The federal government’s retirement savings program is called the thrift savings plan (TSP). All members of the military as well as federal employees are eligible to have a TSP account. An individual retirement account (IRA) is another type of retirement account available to anyone who meets certain requirements. Both programs are intended to help insure that older Americans will have enough money to live on when they retire through multiple retirement accounts.
Basics of a TSP
The TSP allows participants to contribute a set amount from each paycheck. For those in the military, a TSP deposit can also be made from tax-exempt earnings obtained while in certain hazardous areas. Additionally, military members can specify that all or part of supplemental pay received, such as hazardous duty pay, be placed in the TSP account. Money in a TSP is added before taxes, reducing the account holder’s tax liability for the year in which the contribution is made.
As of 2020, the standard amount contributed from a federally employed individual is 5 percent of their pay. If that 5 percent exceeds the annual limit that the IRS places on contributions, the additional amount will automatically go towards the catch-up amount, but only if you are 50 or over.
Read More: Can I Move a Traditional IRA into My TSP?
Basics of an IRA
An IRA has certain rules regarding who may contribute and how much may be placed into an IRA in any one year. As of the time of publication a person is allowed to contribute a maximum of $6,000 to his IRA (up to $7,000 if 50+). Income restrictions apply differently for traditional and Roth IRAs. For example, a single person can earn up to $124,000 to fully contribute to a Roth compared to $196,000 for a couple filing jointly. Single and married couples not covered by work retirement plans can fully contribute to a traditional IRA regardless of their income.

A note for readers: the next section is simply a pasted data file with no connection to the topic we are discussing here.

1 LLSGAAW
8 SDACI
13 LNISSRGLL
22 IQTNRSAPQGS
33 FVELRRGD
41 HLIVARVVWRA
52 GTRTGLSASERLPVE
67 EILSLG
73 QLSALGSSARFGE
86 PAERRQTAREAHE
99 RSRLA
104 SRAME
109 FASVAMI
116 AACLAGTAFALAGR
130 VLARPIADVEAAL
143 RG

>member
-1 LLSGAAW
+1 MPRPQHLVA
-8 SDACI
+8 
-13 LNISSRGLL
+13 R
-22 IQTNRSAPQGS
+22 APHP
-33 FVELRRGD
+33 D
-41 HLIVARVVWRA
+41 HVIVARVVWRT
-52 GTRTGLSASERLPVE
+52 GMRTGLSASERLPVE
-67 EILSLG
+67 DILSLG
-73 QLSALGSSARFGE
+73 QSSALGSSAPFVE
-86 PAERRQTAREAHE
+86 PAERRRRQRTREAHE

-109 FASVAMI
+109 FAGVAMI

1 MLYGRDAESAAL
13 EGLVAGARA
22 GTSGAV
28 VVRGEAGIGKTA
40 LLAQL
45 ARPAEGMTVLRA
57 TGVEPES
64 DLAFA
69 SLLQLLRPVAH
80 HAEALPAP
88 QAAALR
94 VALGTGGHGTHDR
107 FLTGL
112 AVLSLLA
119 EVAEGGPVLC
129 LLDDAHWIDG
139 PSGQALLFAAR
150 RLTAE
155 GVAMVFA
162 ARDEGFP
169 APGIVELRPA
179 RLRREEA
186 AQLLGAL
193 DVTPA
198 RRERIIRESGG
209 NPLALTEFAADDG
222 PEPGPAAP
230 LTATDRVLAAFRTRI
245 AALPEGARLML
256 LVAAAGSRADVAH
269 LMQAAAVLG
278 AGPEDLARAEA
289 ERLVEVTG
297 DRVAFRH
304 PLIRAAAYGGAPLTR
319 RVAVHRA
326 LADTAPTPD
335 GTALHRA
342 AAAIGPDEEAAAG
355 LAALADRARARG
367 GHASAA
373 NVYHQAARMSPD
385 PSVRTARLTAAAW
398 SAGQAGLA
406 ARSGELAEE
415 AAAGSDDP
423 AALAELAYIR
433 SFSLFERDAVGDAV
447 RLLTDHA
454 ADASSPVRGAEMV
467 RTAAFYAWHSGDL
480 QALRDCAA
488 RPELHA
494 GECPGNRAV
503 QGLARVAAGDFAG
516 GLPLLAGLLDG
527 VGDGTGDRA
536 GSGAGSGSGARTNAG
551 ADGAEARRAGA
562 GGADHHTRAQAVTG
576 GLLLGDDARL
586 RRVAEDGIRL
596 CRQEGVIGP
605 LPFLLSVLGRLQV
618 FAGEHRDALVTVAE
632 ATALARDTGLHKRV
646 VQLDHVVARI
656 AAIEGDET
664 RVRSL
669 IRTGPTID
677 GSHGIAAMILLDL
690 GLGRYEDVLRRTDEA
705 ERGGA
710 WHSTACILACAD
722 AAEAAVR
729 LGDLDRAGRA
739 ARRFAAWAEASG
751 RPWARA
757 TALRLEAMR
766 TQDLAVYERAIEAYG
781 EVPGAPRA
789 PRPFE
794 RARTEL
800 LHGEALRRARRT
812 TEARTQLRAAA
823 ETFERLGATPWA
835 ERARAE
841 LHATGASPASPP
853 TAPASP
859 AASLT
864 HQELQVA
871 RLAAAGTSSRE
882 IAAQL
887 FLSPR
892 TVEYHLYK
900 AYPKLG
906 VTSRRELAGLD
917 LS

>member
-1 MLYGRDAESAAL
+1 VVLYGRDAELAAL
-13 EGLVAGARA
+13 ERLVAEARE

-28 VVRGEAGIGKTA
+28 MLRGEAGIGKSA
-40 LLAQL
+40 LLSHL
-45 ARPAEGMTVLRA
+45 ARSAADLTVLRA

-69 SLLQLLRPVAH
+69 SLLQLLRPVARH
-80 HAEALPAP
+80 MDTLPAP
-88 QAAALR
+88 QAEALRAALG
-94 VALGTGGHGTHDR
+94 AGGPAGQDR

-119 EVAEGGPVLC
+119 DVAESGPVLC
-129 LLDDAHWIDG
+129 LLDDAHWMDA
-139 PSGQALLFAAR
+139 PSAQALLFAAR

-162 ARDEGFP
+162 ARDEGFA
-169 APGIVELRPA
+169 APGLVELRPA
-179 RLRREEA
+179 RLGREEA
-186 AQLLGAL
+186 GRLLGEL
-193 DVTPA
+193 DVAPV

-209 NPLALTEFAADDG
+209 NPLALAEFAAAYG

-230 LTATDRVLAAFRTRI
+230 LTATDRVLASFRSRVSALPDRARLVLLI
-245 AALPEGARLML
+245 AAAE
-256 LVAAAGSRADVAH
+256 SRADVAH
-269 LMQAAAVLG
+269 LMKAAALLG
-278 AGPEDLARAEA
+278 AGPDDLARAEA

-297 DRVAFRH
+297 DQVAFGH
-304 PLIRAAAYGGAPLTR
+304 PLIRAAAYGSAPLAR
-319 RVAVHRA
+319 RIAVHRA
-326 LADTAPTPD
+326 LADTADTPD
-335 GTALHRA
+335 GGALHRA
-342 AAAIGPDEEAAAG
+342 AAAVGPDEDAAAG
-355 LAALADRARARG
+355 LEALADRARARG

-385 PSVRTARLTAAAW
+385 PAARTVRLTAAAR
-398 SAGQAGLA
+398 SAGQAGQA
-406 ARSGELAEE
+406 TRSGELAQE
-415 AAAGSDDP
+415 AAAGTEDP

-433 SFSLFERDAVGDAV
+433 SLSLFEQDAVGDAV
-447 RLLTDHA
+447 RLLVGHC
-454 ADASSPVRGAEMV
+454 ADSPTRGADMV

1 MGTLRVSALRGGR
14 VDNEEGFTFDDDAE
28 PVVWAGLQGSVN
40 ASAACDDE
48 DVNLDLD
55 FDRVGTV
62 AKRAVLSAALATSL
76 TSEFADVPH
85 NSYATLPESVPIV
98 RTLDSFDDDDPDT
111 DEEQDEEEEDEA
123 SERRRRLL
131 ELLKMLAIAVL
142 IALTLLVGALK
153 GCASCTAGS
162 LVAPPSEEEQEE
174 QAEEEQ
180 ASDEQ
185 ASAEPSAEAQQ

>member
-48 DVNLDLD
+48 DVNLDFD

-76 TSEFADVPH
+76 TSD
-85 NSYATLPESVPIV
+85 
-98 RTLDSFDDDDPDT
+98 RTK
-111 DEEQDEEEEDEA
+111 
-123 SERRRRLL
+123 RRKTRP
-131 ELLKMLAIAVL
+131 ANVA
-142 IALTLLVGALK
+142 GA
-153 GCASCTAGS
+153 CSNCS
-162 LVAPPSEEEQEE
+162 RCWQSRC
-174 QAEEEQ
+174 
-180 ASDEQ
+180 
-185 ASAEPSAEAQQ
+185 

Contributions to Both Accounts
You are allowed to deposit money into both an IRA and a TSP account, as long as you meet the eligibility requirements. You can open a Roth IRA or a traditional IRA, whichever you feel will work best for you. In most cases you can make small, regular deposits into your IRA or just a few larger deposits during the year, unless the IRA you chose has restrictions. If you wish, you can have more than one IRA, but your total contributions cannot exceed the annual IRA limits for all of your IRAs combined.
Taxes on Both Types of Accounts
Your TSP account will normally not have any taxes due until you begin to take the money out when you reach retirement age. The same is true of most kinds of IRAs, but a Roth IRA handles taxes differently. If you choose to contribute to a Roth IRA, you must pay taxes on the money before you put it in the account. The advantage of doing this is that you don’t need to pay taxes on either your contributions or the earnings of your Roth IRA when you take money out of the account in retirement.
Read More: Can You Enter Your TSP Contributions as a Deduction?